DETAILED DESCRIPTION OF THE INVENTION

The detection systems in accordance with the present invention may be used in a wide variety of optical disk-based analytical devices. The invention is especially well suited for use in analytic devices of the type described in International application which was published on Sep. 3, 1998, under International Publication No. WO 98/38510.

The size of the conduits, separation zones and assay chambers can be any size which is suitable for use in disk-based analytical systems. However, the optical bio-disc of the present invention is particularly applicable to microfluidic assay systems which are designed to test extremely small quantities of sample and which use equally small amounts of reagents. Microfluidic systems are generally considered to be those in which the reaction and preparation chambers, as well as the conduits connecting the various reaction zones or units are on the order of a few nanometers up to a few hundred microns.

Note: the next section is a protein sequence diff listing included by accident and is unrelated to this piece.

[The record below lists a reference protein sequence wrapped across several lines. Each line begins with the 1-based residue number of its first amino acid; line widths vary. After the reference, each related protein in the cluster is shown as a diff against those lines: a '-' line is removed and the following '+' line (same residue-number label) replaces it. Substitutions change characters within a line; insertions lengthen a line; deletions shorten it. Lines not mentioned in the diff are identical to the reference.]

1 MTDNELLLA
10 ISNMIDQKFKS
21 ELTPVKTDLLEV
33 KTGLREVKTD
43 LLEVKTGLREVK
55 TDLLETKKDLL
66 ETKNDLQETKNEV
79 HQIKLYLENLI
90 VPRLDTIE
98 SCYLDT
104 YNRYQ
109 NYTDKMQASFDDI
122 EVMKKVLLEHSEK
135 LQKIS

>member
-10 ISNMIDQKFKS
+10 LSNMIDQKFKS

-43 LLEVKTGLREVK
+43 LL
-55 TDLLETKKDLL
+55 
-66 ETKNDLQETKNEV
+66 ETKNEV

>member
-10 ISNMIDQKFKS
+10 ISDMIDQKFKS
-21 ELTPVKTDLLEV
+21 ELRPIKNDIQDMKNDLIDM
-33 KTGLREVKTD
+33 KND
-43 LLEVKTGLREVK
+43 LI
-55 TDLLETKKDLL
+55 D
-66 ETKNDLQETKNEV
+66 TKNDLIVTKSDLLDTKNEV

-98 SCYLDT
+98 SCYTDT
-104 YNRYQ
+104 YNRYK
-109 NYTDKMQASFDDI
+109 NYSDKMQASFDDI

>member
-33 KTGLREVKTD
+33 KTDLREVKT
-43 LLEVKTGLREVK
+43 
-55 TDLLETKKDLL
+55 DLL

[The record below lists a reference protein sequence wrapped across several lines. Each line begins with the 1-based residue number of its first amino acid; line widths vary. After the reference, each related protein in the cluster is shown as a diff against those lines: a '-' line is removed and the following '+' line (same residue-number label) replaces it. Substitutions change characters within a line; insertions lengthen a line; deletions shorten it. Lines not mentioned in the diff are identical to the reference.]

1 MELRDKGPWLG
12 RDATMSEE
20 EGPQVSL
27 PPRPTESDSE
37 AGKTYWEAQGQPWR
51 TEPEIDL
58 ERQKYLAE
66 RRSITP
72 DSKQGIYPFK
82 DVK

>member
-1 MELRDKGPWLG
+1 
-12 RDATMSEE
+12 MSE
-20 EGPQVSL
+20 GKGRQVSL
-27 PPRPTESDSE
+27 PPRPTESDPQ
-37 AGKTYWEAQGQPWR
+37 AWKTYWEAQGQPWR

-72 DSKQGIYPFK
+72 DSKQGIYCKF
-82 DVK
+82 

The sample amounts which are amenable to testing in microfluidic systems are on the order of a few microliters up to a few hundred microliters. An optical disk (CD or DVD) on which the detection system of the present invention is located is shown generally at 10 in FIGS. 1–3. The disk 10 is a conventional or modified CD or DVD in which various microfluidic reaction chambers and connecting channels are etched. It is preferred that the disk include a sample assay section 12 and a software section 14, as shown in FIG. 3. The software section interacts with the optical reader unit to control the sample assay. The operation and interaction between the optical reader and disk is described in detail in publication WO 98/38510, the contents of which is hereby incorporated by reference.